Antibody staining was performed as described [Anti-Sc, anti-Sens and anti-β-galactosidase (Cubas et al.,1991); mAb22C10 (Hartenstein and Posakony, 1990); anti-ELAV(Islam et al., 2003);anti-NICD (mAb9C6) (Parks et al., 2000)]. Polyclonal rabbit anti-Ed antibodies were generated against a synthetic peptide, corresponding to the C-terminal region of Ed(GEYSTTPNARNRRVIREIIV) and were used at a dilution of 1:200. Secondary antibodies were from Jackson and Amersham. Hybridizations in situ to detect E(spl)m8 mRNA were performed as described(González-Crespo and Levine,1993) using an antisense DIG-labeled RNA probe. Discs from control wild-type and overexpressing larvae were hybridized and processed in parallel to allow comparison.
Loss-of-function mutations at the ed locus promote development of extra bristles
Previously, we observed the presence of extra photoreceptor and cone cells in the eyes of ed mutant flies(Bai et al., 2001). These observations lead us to uncover the interaction between Ed and Egfr signaling pathway. In addition to the eye phenotype, we noticed the presence of ectopic bristles on the body of these animals. Hence, we examined the function of ed in bristle formation. We used three mutant alleles whose associated lesions were molecularly analyzed. edslH8, an hypomorphic mutation, contains a mis-sense codon that changes the absolutely conserved cysteine (amino acid 618) of the sixth Ig domain into a serine. This should disrupt the characteristic disulfide bond, and therefore the overall structure of the Ig domain (Walsh and Doherty, 1997), and might lead to weaker homo- and/or heterophilic interactions of the ed extracellular domain. edlF20 and ed1X5, two homozygous lethal alleles, have stop codons in the first (amino acid 63) and fifth (amino acid 524) Ig domains, respectively. As both alleles lack the intracellular and transmembrane domains and only encode part of the extracellular domain, they should be at least strong hypomorphs or probably null alleles. The combination of either of these alleles with edslH8 permits viability to adulthood. The notum of the resulting flies displayed an increased density of microchaetae and extra macrochaetae(Table 1 and Fig. 1A,B). The latter always arose very near to the position of the wild-type macrochaetae. Extra bristles also appeared in other parts of the fly, as on the head, legs, abdominal regions and at the wing margin (not shown). This phenotype is very similar to that caused by a failure of lateral inhibition, which permits extra SOPs to arise from a proneural cluster of ac/sc expression(Simpson and Carteret, 1990). The phenotype of the two combinations and that of the viable edslH8 over the deficiency of the locus were very similar(Table 1), consistent with the amorphic condition of edlF20 and ed1X5.
|.||ed1x5/edslH8 .||Df(2l)ed-dp/edslH8 .||edlF20/edslH8 .||apGAL4; UAS-edΔECD .||C253; UAS-edΔECD .||C253; UAS-edIII .||C765; UAS-edX .||apGAL4; UAS-EgfrDN .||ed1X5/edslH8 apGAL4; UAS-EgfrDN .|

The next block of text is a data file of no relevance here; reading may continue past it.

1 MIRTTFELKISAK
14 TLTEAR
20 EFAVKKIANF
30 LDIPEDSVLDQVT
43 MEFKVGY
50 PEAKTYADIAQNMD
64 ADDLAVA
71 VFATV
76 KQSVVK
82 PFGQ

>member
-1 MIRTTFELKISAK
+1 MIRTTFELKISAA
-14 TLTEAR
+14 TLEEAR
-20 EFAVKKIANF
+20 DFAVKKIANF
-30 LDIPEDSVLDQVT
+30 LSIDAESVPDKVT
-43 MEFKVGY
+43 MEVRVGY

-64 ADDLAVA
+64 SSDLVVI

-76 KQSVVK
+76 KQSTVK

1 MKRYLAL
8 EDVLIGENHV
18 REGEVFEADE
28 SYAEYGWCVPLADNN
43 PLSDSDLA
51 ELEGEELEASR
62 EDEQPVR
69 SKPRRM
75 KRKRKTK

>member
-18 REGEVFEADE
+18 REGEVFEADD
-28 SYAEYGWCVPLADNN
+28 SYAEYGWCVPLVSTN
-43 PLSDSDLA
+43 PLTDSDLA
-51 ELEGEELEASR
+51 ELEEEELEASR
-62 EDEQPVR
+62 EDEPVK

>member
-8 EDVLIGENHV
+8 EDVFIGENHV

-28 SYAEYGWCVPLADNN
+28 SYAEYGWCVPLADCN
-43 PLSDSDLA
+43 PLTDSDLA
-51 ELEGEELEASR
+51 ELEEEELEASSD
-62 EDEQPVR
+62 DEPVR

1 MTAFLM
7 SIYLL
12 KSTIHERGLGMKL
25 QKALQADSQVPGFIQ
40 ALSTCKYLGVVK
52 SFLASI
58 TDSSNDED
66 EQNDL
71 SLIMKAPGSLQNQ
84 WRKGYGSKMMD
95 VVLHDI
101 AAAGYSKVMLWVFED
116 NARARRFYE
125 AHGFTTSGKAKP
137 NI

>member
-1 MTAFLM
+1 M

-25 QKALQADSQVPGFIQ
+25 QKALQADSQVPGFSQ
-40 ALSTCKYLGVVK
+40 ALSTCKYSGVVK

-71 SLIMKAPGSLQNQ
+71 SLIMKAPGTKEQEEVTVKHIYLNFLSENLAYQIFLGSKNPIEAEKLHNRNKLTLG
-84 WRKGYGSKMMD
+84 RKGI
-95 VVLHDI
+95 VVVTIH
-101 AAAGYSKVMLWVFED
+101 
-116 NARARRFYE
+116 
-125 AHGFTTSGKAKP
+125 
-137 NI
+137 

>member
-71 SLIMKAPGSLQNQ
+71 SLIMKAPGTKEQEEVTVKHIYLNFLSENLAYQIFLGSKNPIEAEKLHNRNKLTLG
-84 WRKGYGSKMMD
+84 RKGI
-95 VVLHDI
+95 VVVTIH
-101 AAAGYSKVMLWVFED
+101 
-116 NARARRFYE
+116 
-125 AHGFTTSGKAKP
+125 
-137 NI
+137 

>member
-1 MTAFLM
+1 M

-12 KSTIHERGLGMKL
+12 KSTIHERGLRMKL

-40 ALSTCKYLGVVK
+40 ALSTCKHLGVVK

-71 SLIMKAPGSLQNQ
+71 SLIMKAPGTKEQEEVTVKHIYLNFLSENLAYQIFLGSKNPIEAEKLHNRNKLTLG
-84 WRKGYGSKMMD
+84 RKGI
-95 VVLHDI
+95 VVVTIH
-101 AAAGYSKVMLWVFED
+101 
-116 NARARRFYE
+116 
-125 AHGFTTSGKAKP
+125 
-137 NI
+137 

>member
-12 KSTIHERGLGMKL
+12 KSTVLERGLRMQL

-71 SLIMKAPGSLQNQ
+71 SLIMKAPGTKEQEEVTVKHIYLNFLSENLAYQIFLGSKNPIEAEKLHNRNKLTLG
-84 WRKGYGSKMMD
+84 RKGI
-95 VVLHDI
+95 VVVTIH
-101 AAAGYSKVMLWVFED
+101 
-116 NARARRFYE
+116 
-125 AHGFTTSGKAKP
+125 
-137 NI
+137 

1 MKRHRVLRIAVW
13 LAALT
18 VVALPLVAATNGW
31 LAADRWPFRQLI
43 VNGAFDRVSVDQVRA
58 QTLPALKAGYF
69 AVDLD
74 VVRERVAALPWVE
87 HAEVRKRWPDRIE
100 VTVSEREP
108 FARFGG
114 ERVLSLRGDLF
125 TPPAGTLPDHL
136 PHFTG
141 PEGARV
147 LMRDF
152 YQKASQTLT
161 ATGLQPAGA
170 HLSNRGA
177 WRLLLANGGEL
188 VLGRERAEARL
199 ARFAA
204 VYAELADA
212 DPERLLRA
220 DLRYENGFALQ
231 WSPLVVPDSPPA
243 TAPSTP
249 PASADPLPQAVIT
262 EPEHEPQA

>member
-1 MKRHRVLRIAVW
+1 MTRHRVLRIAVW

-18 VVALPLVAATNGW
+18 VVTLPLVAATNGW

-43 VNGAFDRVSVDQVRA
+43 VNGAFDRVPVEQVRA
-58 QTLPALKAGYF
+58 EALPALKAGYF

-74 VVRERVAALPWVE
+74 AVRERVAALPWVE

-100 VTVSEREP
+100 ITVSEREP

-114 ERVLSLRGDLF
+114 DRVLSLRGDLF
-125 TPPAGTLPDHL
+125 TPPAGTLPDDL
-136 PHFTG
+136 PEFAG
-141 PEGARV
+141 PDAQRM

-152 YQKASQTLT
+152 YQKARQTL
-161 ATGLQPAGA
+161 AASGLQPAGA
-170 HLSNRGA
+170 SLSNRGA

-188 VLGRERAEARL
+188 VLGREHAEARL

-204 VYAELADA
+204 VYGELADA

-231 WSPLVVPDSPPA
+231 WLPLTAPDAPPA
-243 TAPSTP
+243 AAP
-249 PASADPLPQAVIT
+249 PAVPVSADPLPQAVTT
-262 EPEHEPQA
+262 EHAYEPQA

|.||ed1x5/edslH8 .||Df(2l)ed-dp/edslH8 .||edlF20/edslH8 .||apGAL4; UAS-edΔECD .||C253; UAS-edΔECD .||C253; UAS-edIII .||C765; UAS-edX .||apGAL4; UAS-EgfrDN .||ed1X5/edslH8 apGAL4; UAS-EgfrDN .|
Results are averages of at least 40 heminota examined.
At this position, there were flies with missing macrochaetae and others with macrochaetae duplications (0.65 duplications/heminotum). Extra macrochaetae at other positions in these flies was <0.10 per heminotum
We examined the phenotype of the homozygous condition for ed1X5 in mitotic recombination clones induced by the FRT method. The clones had poor viability. In imaginal wing discs, the precursor epithelia of the notum and wings of the fly, they were much smaller than the wild-type twins, and many twins had no associated mutant clone(Fig. 1D). This occurred all over the wing disc, which indicated a generalized requirement for the function of ed, consistent with its ubiquitous expression (not shown). Induction of ed1X5 homozygous clones in a background of ubiquitous forced expression of full-length Ed protein (Gal4 system)(Brand and Perrimon, 1993)permitted viability of many clones (Fig. 1K,L). This indicated that their poor survival was indeed due to the absence of the Ed protein. Moreover, the presence of this protein rescued the smooth contours of the ed1X5 clones(Fig. 1K), and they became uneven, like those of the wild-type clones(Fig. 1L). This suggests that Ed participates in the regulation of cell affinity.
Within the ed1X5 clones, at positions near extant SOPs for the notum macrochaetae, extra SOPs were detected by staining with an anti Senseless (Sens) antibody (Nolo et al.,2000). Often, these SOPs corresponded to homozygous ed1X5 clones comprising just a single cell(Fig. 1D,E). This suggests that reaching the SOP state improved the viability of the mutant cells. Adults bearing these clones displayed single extra macrochaeta of the mutant phenotype (f– marker; Fig. 1F) congruent with the very small size of the clones.